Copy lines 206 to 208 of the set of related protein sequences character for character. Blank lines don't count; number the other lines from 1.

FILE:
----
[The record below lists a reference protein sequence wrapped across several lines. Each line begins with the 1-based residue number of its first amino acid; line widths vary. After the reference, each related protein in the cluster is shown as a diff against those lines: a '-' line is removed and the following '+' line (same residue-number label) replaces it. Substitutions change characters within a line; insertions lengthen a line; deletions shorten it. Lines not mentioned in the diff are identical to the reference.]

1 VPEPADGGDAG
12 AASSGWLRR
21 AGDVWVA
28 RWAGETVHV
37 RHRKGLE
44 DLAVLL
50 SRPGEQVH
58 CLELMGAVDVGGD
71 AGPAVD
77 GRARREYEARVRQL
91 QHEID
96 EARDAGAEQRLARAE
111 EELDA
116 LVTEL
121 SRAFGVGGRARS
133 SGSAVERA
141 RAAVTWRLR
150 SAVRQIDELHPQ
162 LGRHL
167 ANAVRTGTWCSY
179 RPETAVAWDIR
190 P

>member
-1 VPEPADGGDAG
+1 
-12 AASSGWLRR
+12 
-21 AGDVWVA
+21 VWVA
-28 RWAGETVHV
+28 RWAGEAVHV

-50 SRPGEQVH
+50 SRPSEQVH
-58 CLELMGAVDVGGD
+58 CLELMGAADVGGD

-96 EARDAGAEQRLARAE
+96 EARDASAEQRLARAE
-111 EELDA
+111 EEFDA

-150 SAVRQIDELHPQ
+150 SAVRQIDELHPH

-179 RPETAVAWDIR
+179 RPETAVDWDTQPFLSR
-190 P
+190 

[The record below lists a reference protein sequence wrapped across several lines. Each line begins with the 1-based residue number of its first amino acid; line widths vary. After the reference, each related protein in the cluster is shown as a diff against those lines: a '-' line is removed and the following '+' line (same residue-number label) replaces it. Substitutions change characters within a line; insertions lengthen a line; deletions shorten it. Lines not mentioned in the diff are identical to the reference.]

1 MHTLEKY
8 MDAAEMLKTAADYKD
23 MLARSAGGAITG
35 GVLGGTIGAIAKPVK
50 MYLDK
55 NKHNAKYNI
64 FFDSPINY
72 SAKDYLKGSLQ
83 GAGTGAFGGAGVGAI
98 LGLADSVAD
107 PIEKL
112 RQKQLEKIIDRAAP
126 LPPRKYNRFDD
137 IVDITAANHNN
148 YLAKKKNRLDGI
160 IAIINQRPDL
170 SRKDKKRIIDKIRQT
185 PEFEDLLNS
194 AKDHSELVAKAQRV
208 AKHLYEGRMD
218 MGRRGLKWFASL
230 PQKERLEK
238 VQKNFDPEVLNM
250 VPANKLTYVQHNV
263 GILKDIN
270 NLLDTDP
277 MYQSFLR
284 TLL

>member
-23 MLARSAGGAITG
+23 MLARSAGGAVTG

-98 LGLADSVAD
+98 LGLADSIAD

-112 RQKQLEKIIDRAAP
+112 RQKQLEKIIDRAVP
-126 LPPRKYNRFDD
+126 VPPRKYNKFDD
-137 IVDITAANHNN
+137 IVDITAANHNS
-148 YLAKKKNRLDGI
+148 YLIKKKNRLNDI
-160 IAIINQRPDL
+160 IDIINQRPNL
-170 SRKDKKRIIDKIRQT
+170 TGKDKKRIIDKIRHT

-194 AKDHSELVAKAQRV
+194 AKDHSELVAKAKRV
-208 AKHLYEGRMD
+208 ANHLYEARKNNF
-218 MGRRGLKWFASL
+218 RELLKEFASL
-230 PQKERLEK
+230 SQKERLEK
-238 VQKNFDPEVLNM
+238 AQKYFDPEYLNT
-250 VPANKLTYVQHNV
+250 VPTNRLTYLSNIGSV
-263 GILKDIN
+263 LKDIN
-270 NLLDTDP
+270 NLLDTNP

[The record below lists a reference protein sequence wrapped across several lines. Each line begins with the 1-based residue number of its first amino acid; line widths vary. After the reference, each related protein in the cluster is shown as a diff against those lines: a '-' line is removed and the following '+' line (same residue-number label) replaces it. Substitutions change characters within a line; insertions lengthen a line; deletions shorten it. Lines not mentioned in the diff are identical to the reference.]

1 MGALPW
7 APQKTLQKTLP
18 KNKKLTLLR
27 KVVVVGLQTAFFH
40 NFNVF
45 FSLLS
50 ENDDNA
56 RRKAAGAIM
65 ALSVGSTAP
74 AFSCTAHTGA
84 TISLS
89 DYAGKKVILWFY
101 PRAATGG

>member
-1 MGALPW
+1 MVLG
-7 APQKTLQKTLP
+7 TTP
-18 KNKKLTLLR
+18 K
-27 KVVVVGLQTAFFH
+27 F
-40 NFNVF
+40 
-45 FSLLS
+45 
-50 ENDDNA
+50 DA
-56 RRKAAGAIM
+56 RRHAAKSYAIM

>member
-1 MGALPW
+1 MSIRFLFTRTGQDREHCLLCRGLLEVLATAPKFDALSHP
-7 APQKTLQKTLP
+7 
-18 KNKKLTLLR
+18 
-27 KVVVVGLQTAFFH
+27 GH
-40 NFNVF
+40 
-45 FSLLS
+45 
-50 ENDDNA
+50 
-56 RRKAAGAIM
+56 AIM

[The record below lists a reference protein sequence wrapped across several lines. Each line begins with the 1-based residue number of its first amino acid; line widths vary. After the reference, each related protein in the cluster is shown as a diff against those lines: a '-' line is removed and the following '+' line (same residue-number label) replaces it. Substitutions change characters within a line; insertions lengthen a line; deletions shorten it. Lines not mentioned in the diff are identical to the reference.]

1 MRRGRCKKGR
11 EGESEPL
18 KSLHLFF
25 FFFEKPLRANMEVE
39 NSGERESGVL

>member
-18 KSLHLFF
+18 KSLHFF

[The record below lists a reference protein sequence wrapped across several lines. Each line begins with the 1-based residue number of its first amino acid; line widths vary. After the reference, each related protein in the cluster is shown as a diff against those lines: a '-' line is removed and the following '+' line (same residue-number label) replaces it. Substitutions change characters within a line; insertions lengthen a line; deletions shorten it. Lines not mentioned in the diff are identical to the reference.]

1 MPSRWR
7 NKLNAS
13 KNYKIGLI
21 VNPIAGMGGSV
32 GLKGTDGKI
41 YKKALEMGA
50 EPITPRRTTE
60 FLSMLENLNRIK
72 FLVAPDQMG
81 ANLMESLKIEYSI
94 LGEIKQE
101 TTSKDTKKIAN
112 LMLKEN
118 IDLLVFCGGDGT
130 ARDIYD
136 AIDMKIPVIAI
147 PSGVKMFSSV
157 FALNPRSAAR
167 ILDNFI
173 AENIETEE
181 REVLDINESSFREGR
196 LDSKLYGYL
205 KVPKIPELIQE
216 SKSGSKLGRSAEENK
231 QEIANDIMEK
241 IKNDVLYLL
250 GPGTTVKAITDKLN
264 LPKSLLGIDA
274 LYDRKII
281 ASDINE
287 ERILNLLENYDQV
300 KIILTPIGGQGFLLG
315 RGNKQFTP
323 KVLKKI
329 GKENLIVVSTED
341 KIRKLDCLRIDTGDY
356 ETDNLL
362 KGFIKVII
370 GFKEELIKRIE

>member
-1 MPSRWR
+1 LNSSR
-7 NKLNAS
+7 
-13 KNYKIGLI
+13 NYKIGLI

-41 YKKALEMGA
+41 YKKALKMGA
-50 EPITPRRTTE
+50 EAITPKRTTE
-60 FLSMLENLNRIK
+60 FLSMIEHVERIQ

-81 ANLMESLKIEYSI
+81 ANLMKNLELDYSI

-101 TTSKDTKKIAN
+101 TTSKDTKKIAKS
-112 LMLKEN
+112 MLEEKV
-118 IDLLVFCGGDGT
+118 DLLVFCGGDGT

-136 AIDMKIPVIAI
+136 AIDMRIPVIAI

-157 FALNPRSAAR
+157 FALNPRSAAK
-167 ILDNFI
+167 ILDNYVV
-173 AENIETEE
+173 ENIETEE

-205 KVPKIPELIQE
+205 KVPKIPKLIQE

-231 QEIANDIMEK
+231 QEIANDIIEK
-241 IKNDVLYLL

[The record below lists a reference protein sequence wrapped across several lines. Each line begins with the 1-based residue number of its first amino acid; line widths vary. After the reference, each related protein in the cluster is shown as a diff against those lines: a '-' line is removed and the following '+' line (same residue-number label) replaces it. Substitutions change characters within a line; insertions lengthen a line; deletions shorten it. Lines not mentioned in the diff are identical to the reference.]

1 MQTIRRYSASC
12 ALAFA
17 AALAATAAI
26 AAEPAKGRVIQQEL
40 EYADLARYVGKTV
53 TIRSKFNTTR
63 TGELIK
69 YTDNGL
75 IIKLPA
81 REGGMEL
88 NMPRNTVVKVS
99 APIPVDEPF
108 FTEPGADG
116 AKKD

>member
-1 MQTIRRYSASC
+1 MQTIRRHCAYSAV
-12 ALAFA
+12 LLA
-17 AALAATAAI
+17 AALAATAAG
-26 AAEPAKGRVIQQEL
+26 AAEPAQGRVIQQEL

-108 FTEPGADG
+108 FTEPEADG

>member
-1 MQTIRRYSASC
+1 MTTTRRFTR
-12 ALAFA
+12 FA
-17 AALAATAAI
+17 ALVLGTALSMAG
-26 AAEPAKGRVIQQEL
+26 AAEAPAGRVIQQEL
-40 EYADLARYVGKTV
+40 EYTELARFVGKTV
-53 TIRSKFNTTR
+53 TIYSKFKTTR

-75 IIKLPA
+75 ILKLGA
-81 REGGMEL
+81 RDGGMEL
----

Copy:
>member
-1 MPSRWR
+1 LNSSR